“We’ve tracked the behavior we’ve seen to a threat organization known as DEV-0537, also known as LAPSUS$,” Microsoft added. “Initially, DEV-0537 targeted businesses in the United Kingdom and South America, but it swiftly expanded to cover government, technology, telecom, media, retail, and healthcare organizations.”

According to Microsoft, the Lapsus$ hackers were only able to acquire “limited access” to the company’s data by hacking into a single account. The Redmond behemoth says it acted to stop the assault as soon as it was made aware. As per Microsof, the hackers did not get access to client code or data, but the company recommends its users take basic security steps.

Even though the Lapsus$ hackers claimed to have stolen code from Cortana and Bing, Microsoft did not specify what the hackers had access to. The following is Microsoft’s full explanation of what happened:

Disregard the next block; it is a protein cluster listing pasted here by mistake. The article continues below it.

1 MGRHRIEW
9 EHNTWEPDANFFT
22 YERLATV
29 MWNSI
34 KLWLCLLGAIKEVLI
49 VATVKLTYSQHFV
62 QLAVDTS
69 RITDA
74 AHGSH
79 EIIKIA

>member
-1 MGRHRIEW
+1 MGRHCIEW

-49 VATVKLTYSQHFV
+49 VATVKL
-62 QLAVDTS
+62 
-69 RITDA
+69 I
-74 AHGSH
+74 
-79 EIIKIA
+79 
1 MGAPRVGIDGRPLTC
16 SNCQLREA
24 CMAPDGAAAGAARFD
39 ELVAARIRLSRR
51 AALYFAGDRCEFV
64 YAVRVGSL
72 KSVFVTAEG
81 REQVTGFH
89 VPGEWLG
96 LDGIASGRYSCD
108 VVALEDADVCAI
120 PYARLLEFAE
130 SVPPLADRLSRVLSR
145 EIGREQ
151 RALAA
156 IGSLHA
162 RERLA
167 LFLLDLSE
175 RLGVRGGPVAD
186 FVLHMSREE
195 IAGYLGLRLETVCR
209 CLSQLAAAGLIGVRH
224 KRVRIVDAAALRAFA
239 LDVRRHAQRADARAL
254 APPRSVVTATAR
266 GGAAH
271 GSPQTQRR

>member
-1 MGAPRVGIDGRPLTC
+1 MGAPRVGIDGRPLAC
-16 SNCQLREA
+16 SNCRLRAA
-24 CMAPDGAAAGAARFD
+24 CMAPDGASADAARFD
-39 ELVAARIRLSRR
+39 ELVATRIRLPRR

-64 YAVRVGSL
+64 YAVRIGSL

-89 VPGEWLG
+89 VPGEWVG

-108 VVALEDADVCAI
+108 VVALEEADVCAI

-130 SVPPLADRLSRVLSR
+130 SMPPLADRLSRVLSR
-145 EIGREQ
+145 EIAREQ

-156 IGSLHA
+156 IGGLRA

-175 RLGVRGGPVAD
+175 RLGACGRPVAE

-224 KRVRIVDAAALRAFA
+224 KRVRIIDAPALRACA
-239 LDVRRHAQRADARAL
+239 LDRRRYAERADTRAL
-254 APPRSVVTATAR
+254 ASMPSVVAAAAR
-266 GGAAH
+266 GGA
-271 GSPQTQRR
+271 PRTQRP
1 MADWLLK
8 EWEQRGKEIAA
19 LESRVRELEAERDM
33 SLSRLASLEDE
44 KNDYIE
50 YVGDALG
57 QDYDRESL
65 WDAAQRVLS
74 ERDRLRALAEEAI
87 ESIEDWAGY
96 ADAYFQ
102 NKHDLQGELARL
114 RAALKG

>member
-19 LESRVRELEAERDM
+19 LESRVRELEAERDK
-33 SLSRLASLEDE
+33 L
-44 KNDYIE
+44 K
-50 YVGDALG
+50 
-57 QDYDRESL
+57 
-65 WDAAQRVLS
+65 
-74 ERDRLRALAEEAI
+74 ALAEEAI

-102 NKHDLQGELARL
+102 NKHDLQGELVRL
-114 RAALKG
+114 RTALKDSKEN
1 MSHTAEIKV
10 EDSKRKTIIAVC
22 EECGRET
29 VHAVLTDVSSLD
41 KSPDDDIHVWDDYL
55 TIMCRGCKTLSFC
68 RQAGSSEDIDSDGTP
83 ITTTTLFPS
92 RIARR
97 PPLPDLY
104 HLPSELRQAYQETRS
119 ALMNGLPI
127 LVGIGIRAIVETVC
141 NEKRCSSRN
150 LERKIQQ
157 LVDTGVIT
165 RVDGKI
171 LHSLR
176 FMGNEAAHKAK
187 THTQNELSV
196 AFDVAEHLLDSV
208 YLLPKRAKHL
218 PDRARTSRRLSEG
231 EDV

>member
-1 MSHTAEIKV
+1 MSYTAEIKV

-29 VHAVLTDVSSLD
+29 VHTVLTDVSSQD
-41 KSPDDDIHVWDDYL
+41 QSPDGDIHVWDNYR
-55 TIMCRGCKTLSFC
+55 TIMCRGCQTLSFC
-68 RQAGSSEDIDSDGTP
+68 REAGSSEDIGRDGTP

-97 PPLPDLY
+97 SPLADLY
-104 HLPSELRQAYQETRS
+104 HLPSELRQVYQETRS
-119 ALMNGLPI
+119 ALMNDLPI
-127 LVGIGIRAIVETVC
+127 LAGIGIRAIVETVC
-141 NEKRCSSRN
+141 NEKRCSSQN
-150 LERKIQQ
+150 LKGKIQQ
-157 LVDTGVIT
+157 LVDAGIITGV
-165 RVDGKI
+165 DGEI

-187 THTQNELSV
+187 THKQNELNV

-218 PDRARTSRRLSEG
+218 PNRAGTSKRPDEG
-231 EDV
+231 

“This week, the actor made public claims that they had gained access to Microsoft and had exfiltrated source code. There was no custom code or data in the actions that were seen. We determined that just one account had been hijacked during our investigation, giving it restricted access. Our cybersecurity response teams moved quickly to restore the account and prevent further activity.”

Microsoft’s security policy does not rely on code secrecy, and studying source code does not raise the risk. The methods and techniques used by DEV-0537 in this invasion are similar to those described in this blog. Our team already analyzed the hacked account based on threat information when the attacker publicly announced their intrusion. Our team intervened and halted the actor in the middle of his operation due to the public outcry, minimizing the more significant damage.

Microsoft recommends its users securely utilize Multi Factor authentication, including not using weak MFA factors like text messages or additional email addresses. The company continues to examine the most recent attacks by this hacker group. The organization also recommends that employees be educated on help desk verification procedures and become more aware of social engineering attacks.